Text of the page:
Perfect pet portraits
A few weeks ago we visited an animal adoption center in Seattle, to shoot some portraits of the dogs (and cats) awaiting owners at The Motley Zoo. When we published our video feature recently, many of you wanted a little more information about how we shot the images, so we’ve put together a slideshow of some of our favorite shots, including some bonus images not used in the video.
Click through to see the photos, and for those of you who were curious, we’ve included more information on the lighting and setup we used on the shoot. Also, they’re pictures of pets, what more do you want?
For lights we used three Sony HVL-60M flashes, two of which were attached to softboxes and positioned on stands.
The flash on the camera played the role of TTL trigger, while the other two off-camera flashes fired through the softboxes to provide illumination.
The key light, which was placed just slightly above eye-level for the dogs and off to the left, was fired through a Westcott Rapid Box 26″ Octa Softbox.
The second light was an overhead fill bounced off the silver inside of a 60″ umbrella, to save space in the relatively small room in which we were working. This light was placed off to the right of the setup, aimed to cover both the backdrop and the subject, to provide a bit of fill light and illuminate the backdrop.
Get their attention
When working with animals it’s very important to bring something to grab their attention.
For dogs, treats are always a great way to have them look wherever you want, as long as they’re well behaved. With Ginger Rogers, the sweet little blind Poodle pictured above, we borrowed a squeaky toy that the shelter calls the ‘Photo Pig’. They call it that because it’s shaped like a pig. And they use it to get the dogs’ attention for photos.
Shoot from eye-level
Shooting from a pet’s eye level helps in a few ways.
First, it’s a better angle for classic ‘head and shoulders’ shots when combined with a longer focal length, presenting the dog as a more ‘human’ subject, giving the image more personality.
Second, it can help with intimidation, or rather avoiding intimidation, especially with smaller breeds. Just watch out, some dogs love to give kisses when you squat down to their level. Keep your front element covered, or have something handy to clean it.
Posing your pet
Profile shots are a great way to add variety in sets of shots taken at the same time.
Be sure to keep the subject facing the side that the light is on, so their face isn’t lost in shadow and they still get ‘catch lights’ in their eyes.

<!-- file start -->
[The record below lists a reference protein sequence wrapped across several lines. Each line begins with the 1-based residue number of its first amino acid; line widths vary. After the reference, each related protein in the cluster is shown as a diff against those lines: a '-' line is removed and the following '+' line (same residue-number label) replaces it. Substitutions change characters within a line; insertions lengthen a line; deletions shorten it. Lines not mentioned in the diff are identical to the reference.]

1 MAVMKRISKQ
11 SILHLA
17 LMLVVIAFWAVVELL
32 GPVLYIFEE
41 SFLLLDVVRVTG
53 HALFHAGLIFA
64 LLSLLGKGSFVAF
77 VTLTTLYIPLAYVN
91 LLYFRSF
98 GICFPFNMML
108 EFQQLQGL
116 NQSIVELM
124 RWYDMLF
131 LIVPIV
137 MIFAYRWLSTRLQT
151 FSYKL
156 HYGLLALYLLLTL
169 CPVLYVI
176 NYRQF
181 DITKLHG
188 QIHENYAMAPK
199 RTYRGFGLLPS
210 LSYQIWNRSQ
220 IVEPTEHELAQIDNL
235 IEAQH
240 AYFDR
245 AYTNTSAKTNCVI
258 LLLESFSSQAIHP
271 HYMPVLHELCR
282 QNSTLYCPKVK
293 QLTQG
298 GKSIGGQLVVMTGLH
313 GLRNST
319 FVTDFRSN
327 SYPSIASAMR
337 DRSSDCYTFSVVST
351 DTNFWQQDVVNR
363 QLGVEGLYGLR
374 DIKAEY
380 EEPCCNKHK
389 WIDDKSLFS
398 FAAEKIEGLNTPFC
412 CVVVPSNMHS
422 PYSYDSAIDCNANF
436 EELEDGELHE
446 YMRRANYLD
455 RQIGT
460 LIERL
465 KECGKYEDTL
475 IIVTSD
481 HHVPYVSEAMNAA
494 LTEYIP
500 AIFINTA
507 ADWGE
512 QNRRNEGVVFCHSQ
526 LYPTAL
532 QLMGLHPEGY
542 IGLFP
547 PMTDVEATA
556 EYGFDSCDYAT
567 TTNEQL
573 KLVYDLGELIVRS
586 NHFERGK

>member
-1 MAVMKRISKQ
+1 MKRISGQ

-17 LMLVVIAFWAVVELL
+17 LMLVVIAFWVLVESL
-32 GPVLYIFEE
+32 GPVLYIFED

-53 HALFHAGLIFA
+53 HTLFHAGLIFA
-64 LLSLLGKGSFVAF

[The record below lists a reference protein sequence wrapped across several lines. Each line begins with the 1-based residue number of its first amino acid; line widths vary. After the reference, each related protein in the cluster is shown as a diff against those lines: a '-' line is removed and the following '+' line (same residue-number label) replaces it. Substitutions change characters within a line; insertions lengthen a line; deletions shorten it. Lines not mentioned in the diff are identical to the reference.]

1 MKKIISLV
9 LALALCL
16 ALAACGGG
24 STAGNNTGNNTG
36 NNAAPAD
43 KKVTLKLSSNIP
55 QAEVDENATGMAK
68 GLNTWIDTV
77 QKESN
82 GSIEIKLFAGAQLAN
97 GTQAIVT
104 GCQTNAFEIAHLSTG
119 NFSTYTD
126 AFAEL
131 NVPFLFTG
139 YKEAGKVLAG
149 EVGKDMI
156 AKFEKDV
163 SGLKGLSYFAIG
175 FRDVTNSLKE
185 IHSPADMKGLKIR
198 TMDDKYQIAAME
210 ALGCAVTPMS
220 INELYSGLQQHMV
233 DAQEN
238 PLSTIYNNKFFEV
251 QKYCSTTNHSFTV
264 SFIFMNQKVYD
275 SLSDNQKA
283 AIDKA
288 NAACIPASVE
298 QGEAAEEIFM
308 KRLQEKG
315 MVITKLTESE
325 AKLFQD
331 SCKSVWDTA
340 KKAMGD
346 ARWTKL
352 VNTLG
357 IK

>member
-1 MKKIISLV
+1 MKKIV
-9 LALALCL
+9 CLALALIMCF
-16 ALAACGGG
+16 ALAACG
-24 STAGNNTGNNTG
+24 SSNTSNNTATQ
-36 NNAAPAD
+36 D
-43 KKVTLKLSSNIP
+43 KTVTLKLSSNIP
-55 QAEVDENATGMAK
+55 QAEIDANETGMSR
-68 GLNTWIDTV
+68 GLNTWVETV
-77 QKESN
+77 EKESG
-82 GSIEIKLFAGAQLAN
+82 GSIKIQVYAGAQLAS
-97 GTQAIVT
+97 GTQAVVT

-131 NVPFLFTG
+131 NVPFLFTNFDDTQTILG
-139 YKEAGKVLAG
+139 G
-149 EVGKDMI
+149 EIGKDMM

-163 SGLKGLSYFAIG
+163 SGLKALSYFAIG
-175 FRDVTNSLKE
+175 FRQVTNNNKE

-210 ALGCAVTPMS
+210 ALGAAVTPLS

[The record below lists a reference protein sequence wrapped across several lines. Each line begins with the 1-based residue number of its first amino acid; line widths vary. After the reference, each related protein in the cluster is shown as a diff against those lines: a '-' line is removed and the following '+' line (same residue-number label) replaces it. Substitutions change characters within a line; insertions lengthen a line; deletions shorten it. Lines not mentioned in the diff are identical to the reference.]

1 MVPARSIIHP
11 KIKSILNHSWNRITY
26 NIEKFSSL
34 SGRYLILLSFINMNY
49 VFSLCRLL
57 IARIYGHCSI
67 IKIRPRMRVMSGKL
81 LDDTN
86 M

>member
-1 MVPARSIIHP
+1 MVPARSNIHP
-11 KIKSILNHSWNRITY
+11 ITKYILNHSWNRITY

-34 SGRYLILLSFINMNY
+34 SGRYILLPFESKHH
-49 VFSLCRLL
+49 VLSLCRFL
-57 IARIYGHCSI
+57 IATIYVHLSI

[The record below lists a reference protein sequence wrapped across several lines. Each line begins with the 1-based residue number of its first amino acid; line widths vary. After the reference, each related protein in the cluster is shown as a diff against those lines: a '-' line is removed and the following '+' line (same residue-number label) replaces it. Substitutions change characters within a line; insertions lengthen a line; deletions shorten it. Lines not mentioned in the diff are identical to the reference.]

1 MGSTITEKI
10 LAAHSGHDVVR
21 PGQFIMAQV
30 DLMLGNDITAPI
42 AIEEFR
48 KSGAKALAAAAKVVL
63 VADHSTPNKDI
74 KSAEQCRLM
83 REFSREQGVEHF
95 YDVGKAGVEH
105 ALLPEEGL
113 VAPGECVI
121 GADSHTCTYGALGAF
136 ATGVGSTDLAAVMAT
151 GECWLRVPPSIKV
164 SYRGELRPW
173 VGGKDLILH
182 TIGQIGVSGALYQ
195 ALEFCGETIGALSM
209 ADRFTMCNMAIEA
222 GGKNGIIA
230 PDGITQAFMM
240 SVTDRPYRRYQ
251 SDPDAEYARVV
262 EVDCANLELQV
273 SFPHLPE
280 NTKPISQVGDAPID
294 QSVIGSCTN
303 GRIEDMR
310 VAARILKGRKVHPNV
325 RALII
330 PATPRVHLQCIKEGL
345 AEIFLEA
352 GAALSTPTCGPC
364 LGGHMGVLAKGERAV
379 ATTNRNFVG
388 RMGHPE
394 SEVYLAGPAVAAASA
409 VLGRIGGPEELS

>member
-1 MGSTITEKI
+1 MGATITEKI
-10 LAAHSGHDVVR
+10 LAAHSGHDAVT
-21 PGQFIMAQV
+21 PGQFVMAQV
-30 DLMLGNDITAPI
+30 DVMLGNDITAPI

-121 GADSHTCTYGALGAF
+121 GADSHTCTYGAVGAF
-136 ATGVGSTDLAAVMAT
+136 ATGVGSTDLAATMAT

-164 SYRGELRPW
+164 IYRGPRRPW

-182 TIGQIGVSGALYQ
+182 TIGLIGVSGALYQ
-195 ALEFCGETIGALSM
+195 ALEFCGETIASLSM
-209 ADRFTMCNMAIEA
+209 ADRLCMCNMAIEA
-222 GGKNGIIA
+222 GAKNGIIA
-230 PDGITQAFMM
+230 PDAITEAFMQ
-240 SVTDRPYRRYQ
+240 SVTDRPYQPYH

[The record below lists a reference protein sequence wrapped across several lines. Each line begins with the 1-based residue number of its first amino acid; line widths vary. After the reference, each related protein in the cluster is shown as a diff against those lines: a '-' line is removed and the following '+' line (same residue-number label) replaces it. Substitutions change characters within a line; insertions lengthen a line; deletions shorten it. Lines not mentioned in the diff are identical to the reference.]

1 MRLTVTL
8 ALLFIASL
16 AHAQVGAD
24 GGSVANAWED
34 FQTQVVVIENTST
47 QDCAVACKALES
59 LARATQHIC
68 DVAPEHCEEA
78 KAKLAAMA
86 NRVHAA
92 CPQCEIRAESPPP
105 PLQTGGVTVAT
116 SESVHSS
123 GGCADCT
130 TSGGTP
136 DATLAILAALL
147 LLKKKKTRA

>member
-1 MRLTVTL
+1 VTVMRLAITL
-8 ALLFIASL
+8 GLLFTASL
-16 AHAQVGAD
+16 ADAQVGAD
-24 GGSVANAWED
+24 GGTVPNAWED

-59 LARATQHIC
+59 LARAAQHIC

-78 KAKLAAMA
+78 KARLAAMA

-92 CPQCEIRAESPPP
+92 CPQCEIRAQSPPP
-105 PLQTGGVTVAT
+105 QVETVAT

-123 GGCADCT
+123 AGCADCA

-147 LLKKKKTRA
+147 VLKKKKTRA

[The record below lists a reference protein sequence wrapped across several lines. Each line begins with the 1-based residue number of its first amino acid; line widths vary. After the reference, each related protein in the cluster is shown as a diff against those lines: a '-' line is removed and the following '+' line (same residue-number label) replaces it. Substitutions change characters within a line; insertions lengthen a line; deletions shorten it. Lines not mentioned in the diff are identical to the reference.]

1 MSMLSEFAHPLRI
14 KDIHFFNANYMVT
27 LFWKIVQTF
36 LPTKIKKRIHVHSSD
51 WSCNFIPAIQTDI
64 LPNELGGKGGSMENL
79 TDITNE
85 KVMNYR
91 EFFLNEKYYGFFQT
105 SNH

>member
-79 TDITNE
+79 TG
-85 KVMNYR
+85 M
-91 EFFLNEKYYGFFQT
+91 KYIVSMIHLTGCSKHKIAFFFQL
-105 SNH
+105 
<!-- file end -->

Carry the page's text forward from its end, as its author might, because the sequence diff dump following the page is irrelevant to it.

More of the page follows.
What about cats?
Cats are a bit more tricky than dogs. We tried, but our hit-rate wasn’t quite as high as we needed it to be. It’s harder to get a cat’s attention, and they can get aggressive and skittish if they’re not in a co-operative mood.
Toy with them
Getting cats to sit still can be a nightmare. Sound tends to startle cats, so for this kitten portrait we ditched the Photo Pig in favor of feathers attached to a string on the end of a pole. Dangling it just out of shot kept his chin up for the picture.
Watch your settings
We were using the Sony a6300 for this shoot, and overall the camera worked well. Off-camera TTL lights made setting up the exposure quite easy.
When using flash on a mirrorless camera, make sure you’re not in exposure preview mode, otherwise, at typical flash exposure settings you’ll just be looking at a completely dark, underexposed preview image.
Also, be aware that battery-powered flashes can have quite long recycle times, especially when fired through modifiers. The modifiers, while necessary for this soft diffused look, sap light, requiring the flash to be used at a higher power level.
When stopped down past F8 the a6300’s switches to contrast detection in AF-C mode, slowing down the ability to keep up with skittish pets. To avoid this, we switched the camera to AF-S to get rid of the distracting hunting. Inevitably, this left us with some shots that aren’t entirely sharp in the right place. But with a bit of processing, even the shots that aren’t 100% sharp on the animals’ eyes are still perfectly usable for a web gallery.
If you’re interested in adopting any of the animals you’ve seen here, we’re sure The Motley Zoo would love to hear from you. We hope you enjoyed this quick look behind the scenes of a fun photo shoot. Check out the video, if you haven’t already and share your tips for pet portraits in the comments!
The folks at Lensrentals had high hopes for the construction of Nikon’s new ultra-fast 105mm F1.4, and in some many ways were satisfied with what they saw inside the lens. Take a look at a few images from the process above, and head to Lensrentals’ blog for the full teardown. It’s well worth your time as Roger Cicala picks a bone with Nikon’s marketing department, identifies the lens-repair equivalent of ‘crossing the streams’ and ultimately offers a look inside a very high quality, well-made lens.
A new patent suggests Canon’s engineers might be working on a curved sensor design to reduce vignetting. Japanese blog Egami reports on a patent that was released on the 24th of November and describes an image sensor design with a flat central portion, where light fall-off from the lens is not much of an issue, and curved edges, where fall-off is generally more noticeable. This approach, rather than using a sensor that’s totally curved, would avoid making the whole unit much thicker.
Such a sensor design could potentially be applied in mirrorless camera models where, due to short flange-back distances, vignetting is generally more of a problem than on conventional DSLRs. Software processing can correct for the effect but only to a certain degree, so it would not be a surprise that manufacturers are looking for hardware solutions.
As with all patents, it’s impossible to know if the technology will ever make it into a production model but it’s good to know manufacturers are looking at innovative ways of improving image quality.